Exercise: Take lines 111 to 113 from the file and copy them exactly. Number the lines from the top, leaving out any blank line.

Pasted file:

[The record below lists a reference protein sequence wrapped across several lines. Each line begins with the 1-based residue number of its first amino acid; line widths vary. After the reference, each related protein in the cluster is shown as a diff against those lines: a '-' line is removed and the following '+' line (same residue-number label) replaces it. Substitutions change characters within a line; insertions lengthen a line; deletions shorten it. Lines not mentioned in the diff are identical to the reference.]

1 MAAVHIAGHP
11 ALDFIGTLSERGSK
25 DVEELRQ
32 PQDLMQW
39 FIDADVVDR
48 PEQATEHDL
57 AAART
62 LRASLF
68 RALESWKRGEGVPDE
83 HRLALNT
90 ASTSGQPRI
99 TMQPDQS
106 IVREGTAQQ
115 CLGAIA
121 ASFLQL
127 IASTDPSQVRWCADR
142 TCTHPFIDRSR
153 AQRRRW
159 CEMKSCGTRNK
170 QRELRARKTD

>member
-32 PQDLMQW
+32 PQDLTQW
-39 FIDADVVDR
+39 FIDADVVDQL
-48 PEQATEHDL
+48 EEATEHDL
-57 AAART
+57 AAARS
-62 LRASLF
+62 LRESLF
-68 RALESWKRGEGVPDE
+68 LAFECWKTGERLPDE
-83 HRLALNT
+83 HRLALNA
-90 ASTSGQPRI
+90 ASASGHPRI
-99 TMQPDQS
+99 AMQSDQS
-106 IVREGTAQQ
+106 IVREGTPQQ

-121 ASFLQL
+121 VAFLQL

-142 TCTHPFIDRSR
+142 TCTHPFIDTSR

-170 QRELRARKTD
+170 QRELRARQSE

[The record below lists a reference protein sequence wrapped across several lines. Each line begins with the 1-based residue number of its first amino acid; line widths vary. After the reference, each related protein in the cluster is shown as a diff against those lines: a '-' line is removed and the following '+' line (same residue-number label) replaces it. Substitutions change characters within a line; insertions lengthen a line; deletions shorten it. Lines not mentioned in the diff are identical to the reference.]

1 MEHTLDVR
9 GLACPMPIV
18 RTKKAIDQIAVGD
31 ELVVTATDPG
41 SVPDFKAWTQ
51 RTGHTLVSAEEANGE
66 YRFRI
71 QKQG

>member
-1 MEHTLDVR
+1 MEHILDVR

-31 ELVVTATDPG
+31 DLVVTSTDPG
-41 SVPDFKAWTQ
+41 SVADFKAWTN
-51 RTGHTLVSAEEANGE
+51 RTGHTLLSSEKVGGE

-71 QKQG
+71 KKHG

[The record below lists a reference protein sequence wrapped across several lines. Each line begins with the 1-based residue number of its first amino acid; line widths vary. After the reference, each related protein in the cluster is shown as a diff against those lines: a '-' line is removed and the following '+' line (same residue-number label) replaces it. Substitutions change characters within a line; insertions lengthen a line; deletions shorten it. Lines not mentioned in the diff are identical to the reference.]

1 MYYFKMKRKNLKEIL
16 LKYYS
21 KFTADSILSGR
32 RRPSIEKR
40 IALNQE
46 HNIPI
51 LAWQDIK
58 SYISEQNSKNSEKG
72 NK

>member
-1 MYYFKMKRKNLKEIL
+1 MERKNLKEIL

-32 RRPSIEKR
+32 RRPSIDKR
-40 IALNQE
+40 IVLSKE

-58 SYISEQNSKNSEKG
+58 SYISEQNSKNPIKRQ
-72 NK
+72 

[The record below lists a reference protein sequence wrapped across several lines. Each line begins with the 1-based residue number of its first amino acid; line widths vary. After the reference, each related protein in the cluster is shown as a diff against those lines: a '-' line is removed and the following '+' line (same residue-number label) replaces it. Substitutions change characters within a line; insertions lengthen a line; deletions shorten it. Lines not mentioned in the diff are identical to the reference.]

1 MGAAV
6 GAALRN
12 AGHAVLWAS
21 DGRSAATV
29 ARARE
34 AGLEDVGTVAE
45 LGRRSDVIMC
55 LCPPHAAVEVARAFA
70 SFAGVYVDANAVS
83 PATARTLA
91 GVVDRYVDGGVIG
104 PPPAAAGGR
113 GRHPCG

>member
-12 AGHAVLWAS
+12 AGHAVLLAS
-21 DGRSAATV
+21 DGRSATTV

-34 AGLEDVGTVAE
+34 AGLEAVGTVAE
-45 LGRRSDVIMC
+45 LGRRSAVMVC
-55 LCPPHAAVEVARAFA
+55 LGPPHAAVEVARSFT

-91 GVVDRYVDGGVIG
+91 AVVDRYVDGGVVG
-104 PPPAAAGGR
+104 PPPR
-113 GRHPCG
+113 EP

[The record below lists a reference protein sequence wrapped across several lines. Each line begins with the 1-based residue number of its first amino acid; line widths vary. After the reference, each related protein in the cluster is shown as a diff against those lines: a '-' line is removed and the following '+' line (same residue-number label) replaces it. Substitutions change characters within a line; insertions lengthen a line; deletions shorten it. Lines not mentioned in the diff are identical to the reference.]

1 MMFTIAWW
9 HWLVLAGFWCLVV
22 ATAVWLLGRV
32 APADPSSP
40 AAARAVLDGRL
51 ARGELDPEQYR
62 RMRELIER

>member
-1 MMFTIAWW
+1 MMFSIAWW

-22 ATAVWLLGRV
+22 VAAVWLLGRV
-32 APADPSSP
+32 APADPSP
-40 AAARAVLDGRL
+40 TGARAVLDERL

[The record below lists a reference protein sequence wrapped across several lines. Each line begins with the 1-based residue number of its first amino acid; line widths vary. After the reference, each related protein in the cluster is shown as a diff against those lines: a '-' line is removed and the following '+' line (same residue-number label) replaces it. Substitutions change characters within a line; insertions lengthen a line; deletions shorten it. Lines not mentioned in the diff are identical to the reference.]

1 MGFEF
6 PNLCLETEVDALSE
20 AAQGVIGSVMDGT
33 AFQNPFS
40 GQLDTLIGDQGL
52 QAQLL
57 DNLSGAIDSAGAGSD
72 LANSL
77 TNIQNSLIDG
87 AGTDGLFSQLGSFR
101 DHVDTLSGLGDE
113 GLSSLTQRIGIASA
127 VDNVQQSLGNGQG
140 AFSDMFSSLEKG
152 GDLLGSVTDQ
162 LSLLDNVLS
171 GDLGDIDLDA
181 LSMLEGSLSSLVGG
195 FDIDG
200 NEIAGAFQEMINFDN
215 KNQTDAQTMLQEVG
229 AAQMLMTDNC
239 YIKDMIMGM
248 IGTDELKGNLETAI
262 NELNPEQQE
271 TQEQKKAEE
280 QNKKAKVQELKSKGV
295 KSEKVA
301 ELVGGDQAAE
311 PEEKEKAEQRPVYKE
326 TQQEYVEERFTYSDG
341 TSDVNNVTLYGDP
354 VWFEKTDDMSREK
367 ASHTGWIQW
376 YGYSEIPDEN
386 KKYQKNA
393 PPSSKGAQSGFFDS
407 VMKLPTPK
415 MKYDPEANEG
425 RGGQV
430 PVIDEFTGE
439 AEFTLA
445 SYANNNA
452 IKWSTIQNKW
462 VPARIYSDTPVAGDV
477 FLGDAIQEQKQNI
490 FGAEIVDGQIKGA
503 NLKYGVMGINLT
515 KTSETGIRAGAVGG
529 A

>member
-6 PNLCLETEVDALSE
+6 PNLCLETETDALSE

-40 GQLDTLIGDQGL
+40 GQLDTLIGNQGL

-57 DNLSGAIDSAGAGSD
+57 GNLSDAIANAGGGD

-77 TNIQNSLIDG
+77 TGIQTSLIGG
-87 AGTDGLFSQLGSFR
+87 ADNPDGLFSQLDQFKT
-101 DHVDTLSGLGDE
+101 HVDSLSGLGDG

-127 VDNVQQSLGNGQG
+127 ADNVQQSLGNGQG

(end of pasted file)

-45 LGRRSDVIMC
+45 LGRRSAVMVC
-55 LCPPHAAVEVARAFA